Tuesday, July 19, 2016

Trump compared to Hitler, Joe McCarthy, segregationists

Monday morning rush-hour traffic in Englewood was tied up in knots when police closed Woodland Street for repaving. Detoured drivers encountered delays of 30 minutes or more.


Democrats are pointing to a report by veteran TV newsman Tom Brokaw on Donald J. Trump's promise to ban all Muslims from the United States, if he is elected president.

In the report, Brokaw compares such a step to the internment of Japanese citizens in the United States during World War II, Hitler's attempted extermination of the Jews, anti-communist Sen. Joe MaCarthy, and the brutal segregation of African-Americans in the South. 

See: Why every American should be terrified

And in an interview with People magazine in 1998, Trump called Republicans "the dumbest group of voters in the country.... I could lie and they would still eat it up. I bet my numbers would be terrific."

Today's paper

Editor Deirdre Sykes of The Record publishes thousands upon thousands of words on Page 1 and inside the paper today on the opening of the Republican National Convention in Cleveland -- and the vast majority of the coverage will never be read.

WNYC-FM, on the other hand, needed only a few sentences: 

"The evening started off with a stirring rendition of the national anthem by a blind girl. What followed were three hours of rage, racially polarizing language, calls to put Hillary Clinton in jail, and Rudy Giuliani talking about Syrian refugees coming to kill us. Then Melania Trump took the stage and talked about saving the poor and taking care of women."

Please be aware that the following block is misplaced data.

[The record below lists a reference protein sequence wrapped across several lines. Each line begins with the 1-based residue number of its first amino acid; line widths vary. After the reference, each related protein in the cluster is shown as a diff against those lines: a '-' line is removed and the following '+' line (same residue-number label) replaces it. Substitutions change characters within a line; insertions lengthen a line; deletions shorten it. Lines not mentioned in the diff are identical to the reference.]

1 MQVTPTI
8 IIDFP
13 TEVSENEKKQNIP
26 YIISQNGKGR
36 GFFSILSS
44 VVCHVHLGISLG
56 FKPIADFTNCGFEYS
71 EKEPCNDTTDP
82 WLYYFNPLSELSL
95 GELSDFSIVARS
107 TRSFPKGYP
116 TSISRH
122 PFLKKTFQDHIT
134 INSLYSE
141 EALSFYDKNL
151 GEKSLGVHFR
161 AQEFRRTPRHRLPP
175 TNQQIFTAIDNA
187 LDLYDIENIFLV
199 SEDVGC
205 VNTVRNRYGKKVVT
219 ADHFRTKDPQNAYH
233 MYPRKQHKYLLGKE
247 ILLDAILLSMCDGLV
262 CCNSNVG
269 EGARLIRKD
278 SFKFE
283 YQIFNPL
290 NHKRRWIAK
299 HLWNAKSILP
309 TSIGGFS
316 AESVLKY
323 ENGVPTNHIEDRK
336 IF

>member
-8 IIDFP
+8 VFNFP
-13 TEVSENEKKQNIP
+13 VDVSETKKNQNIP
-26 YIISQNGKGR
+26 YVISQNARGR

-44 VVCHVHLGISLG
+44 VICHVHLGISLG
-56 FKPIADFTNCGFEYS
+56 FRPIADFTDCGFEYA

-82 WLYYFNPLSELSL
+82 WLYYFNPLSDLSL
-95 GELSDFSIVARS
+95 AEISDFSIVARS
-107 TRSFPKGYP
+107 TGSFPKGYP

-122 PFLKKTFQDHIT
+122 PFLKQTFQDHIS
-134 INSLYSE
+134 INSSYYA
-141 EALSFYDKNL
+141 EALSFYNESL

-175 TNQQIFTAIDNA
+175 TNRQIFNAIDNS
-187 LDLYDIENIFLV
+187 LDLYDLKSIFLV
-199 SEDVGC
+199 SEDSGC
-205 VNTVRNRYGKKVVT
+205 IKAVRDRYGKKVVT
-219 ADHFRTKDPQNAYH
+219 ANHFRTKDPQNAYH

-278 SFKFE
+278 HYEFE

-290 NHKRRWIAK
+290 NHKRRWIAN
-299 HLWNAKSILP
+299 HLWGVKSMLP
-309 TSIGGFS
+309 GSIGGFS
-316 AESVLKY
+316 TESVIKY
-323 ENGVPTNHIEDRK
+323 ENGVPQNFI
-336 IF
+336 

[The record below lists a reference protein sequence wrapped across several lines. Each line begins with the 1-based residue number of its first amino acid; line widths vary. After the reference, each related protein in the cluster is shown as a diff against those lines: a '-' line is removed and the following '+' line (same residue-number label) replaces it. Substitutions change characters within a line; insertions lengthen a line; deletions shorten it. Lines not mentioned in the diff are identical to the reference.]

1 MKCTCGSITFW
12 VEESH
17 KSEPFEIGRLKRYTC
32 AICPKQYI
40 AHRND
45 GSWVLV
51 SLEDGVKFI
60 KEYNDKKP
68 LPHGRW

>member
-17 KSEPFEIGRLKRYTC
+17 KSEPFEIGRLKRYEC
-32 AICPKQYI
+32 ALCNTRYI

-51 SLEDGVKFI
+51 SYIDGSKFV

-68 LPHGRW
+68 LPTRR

Local news?

In another case of Sykes' poor news judgment, the death of Peter G. Banta, one of the most prominent First Amendment lawyers in North Jersey, is being upstaged today by a 24-year-old murder case and a high jumper on A-1, and three stories about animals in the so-called local news section (L-1 and L-3).

The paper's editor continues to mishandle local news, as she did for years when she was head assignment editor, and duck her responsibility to readers who want to know how well or how poorly their towns are being governed.

The obituary for Banta, who represented The Record for many years, is conveniently buried on an obit-local news page (L-5) -- just above a long Dean's List.

No comments:

Post a Comment

If you want your comment to appear, refrain from personal attacks on the blogger. Anonymous comments are no longer accepted. Keep your racism to yourself.